Need Advice - Macbook Air Blu-ray Player + Software - AVS Forum
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Old 10-27-2012, 09:06 PM - Thread Starter
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Can anyone recommend a blu-ray player and software for a MacBook Air. I'm looking at a Seatech player and MacGo.... http://www.amazon.com/Aluminum-External-Blu-Ray-Super-Apple--MacBook/dp/B008MCZJXG/ref=sr_1_2?ie=UTF8&qid=1351392530&sr=8-2&keywords=macbook+air+blu-ray+player

Any advice would be appreciated as I'm a total newbie on this thread. Thanks!
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Old 10-28-2012, 08:06 AM
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I have one of the slim portable blu-ray drives currently available at Amazon, the Samsung SE-506AB, it's bus-powered which typically means you'd need two USB ports relatively close to each other to draw enough power for it. Since I use it mainly with a Mac Mini that's not a problem but it might not work well for someone with a laptop where its USB ports are on opposite sides. You may want to check if your particular Air provides enough juice from a single USB port to power whatever external you're considering. I also have an older full-size LG blu-ray burner in a 5.25" enclosure and the two of them handle all my blu-ray ripping and other optical drive needs.

Note that I don't ever "play" blu-ray discs, I rip them once with MakeMKV, put the disc back on the shelf, keep that full-size file for use with XBMC in my HT and then perhaps transcode the resulting file into something smaller, more Apple TV and iOS device compatible. I've never used "MacGo" nor care to, though some here do use it and have said it has gotten better as it's been updated. If I'm traveling and have my MBP with me the transcode is what I'm bringing along to watch, I can never envision a situation where I'd schlep along an external blu-ray drive to connect to my MBP, and after ensuring I have an internet connection in order for MacGo to work, play a commercial blu-ray disc back.

If the slim drive you're considering has a power source and does not rely solely on bus power, that's an advantage. It'll all come down to how you plan to use the drive...if your Macbook Air is your only computer, how do you see yourself using it and where do blu-ray discs fit in for you? Do you plan to watch the movies on the Air or do you also have an HDTV?
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Old 10-28-2012, 11:58 AM
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I have used a ASUS USB Slim Blu Ray Writer (SBW-06C1S-U) on a Mac Mini when running OSX snow leapoard. I didn't try playing any blu rays; at least none that I remember. I was able to access DVD discs. It does work with blu rays running Windows 7. It's no longer available on Amazon, but I think ASUS has updated to a new model. Like the above post, this one requires two USB ports to run. It'll working fine with one if running DVD or just ripping blu ray, but won't play a blu disc directly.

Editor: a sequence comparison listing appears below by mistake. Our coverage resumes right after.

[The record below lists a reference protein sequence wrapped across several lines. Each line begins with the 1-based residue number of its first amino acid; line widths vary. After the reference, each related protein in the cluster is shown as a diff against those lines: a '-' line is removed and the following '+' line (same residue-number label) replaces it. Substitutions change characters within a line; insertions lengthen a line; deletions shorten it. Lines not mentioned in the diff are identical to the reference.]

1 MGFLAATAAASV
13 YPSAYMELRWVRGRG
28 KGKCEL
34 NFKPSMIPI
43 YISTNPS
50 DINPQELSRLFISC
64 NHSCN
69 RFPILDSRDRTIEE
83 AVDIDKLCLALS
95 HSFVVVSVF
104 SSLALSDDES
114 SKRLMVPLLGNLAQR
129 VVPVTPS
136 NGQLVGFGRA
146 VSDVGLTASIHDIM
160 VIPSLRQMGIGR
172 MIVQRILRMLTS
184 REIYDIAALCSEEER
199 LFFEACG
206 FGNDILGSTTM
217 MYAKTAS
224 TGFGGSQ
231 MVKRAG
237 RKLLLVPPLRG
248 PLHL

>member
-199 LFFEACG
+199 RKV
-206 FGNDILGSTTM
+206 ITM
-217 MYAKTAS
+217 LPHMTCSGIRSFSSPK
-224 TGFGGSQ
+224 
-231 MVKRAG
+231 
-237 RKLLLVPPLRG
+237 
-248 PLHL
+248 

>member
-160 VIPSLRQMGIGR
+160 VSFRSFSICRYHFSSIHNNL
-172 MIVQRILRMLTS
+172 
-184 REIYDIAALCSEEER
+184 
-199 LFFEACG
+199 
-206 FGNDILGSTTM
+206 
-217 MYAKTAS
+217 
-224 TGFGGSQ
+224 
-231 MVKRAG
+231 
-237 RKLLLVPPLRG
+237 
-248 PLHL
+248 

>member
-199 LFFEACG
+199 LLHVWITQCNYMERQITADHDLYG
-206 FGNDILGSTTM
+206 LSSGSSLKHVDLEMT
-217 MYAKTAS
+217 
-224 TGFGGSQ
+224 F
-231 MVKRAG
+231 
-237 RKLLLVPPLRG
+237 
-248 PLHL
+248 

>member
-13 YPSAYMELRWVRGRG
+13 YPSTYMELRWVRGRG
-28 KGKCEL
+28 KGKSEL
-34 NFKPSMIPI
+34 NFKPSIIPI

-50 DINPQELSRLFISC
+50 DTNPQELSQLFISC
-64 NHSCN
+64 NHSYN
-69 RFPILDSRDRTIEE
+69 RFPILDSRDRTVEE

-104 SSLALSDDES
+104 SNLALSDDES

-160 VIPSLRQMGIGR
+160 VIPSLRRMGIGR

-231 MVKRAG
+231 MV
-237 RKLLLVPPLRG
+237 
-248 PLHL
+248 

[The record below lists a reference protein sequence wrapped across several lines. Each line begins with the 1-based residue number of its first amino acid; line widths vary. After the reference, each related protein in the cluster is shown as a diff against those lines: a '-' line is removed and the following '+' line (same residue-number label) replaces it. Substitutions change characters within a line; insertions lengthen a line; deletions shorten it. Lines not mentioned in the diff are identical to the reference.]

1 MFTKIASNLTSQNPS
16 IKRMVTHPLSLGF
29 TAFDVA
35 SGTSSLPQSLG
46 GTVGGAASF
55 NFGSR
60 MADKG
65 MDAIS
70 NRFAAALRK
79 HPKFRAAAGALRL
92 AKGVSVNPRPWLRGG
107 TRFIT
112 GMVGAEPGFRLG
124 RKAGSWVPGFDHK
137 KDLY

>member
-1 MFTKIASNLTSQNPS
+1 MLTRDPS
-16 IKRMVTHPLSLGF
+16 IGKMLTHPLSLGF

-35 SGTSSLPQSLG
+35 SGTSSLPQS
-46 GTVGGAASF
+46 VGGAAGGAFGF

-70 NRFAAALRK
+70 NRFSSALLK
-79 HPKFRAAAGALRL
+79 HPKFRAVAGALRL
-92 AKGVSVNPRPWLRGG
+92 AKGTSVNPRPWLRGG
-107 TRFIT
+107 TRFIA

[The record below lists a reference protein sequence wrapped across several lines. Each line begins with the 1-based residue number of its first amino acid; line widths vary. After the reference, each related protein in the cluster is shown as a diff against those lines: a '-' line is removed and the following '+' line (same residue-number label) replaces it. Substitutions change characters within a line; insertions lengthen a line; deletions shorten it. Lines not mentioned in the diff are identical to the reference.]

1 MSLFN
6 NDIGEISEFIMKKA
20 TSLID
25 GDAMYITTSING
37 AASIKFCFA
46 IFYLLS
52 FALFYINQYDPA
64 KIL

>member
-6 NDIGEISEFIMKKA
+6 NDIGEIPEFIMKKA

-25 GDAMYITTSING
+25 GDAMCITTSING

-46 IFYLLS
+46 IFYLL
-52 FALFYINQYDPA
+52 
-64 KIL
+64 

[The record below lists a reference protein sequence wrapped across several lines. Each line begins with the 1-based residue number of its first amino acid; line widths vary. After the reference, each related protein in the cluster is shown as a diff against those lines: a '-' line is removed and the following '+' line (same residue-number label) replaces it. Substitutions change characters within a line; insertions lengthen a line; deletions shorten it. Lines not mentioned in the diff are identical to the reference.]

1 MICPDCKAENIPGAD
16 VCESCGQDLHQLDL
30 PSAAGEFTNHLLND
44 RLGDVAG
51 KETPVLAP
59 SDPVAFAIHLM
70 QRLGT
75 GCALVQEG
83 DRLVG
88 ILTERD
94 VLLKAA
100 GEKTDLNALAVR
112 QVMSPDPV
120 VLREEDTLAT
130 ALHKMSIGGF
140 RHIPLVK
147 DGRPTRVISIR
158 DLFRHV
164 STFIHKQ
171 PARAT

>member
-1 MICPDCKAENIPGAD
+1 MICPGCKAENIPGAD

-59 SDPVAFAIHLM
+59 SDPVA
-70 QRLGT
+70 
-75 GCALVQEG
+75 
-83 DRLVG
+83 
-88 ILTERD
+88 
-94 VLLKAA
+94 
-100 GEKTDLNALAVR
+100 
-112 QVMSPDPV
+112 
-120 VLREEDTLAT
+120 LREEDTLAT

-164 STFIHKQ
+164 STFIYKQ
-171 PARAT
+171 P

It doesn't come with any software, and I'm only aware of one software package that plays blu ray in OSX. I don't remember it's name, but it was a mediocre expereince compared to the Windows counterparts such as PowerDVD, TMT, and so forth. Although, I have read it can done through VLC, but was quite user unfriendly.

I normally run Windows 7. I was having HDD problems, and switched to OSX briefly. I used the drive to run the OSX install dics. I think I may have played a DVD movie as well.
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Old 10-29-2012, 01:03 AM
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Old 11-01-2012, 09:09 PM
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While I did not try any Blu-Ray player software yet, searching for this brought up the following info:

Regarding MacGo, on its macupdate page, someone claims that this software is largely based on VLC, and that MacGo's usage of VLC code is in violation of the VLC licence.

There are two other choices: aurora player and Mac blu ray player from DVDfab. Both are commercial software, but the DVDfab one is subscription-based. The initial price is for the first year; subsequent years are about 10$ and include software updates and continued access to their server for the player to retrieve decryption keys to play back movies. They do mention that the player supports DTS HD, which so far is the only software that claims to support high definition audio formats. They don't specifically mention how the DTS HD audio tracks are handled; I wouldn't be surprised that they decode it and send it as PCM multi channel.

I wonder if the software decryption keys are stored on the computer once they are fetched from the various software player's servers so that an Internet connection is only needed for the first time a disc is played.

This also raises the question of how good is the software developer to provide keys for all existing discs. It would be quite frustrating to rent or buy a movie and not be able to play it because the key to decrypt it does not exist on the server.
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Old 02-04-2013, 02:03 PM
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None can play stereoscopic (frame packing) 3D yet .... :| blu-ray player (macgo) said this is in the works ...
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